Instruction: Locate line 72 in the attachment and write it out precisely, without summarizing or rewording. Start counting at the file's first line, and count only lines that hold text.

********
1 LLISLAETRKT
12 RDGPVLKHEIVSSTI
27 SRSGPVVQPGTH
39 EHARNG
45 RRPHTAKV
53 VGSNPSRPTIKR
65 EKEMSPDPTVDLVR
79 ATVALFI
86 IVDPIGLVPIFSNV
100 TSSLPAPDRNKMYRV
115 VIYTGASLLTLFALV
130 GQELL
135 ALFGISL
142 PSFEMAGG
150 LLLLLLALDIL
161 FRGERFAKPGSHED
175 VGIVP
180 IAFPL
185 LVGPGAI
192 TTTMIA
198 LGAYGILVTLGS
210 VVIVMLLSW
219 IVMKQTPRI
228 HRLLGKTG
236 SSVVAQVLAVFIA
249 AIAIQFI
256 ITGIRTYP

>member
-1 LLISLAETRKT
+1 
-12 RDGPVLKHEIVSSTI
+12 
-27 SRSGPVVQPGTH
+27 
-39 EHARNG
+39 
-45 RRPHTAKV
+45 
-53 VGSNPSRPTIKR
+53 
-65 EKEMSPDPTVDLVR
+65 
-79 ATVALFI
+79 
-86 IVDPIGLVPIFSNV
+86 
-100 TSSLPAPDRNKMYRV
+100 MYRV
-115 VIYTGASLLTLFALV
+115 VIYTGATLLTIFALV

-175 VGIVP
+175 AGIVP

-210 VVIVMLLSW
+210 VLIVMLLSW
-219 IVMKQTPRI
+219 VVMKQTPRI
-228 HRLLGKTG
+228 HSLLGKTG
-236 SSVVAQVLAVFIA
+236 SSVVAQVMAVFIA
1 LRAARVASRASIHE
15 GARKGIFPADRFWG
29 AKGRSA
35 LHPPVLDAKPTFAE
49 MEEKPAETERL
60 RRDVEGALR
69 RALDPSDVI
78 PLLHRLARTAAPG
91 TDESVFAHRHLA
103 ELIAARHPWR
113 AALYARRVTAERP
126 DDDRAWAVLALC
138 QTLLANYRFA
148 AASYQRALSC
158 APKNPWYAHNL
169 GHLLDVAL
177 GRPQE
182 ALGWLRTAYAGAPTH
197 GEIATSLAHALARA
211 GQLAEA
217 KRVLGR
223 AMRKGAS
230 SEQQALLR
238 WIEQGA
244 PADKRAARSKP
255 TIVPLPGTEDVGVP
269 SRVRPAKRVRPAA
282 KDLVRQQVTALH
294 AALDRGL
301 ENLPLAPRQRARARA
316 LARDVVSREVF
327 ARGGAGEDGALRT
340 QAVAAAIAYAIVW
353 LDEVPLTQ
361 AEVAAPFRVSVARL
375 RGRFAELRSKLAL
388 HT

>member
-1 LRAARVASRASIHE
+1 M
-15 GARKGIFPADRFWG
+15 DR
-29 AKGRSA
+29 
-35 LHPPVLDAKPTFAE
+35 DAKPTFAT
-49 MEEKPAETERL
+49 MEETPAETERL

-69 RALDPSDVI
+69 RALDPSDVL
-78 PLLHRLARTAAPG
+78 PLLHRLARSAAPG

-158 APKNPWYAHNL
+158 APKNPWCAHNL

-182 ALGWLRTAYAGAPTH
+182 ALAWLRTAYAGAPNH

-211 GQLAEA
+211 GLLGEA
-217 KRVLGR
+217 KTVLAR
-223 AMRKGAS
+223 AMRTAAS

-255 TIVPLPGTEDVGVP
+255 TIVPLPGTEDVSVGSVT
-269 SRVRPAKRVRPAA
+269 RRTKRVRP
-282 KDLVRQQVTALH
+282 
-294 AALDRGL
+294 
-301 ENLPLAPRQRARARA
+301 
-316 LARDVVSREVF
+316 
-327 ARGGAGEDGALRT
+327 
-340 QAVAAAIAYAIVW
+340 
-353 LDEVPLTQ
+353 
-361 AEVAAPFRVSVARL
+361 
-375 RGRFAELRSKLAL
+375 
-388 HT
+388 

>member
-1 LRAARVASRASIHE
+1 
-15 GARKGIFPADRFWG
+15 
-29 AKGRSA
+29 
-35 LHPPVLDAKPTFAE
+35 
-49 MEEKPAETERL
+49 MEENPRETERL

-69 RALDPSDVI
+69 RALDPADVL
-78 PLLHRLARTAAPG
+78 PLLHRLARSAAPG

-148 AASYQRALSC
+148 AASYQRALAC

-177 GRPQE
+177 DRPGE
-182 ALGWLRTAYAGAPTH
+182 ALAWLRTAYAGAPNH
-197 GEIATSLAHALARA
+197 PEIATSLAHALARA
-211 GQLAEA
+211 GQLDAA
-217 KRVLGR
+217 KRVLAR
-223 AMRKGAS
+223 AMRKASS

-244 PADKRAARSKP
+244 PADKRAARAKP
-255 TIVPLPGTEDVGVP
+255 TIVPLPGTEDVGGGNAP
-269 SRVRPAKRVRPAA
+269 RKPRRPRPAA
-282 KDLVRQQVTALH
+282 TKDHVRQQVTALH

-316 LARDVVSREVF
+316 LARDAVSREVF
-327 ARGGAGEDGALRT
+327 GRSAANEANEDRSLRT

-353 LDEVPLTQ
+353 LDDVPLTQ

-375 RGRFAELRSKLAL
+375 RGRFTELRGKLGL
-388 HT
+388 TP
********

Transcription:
126 DDDRAWAVLALC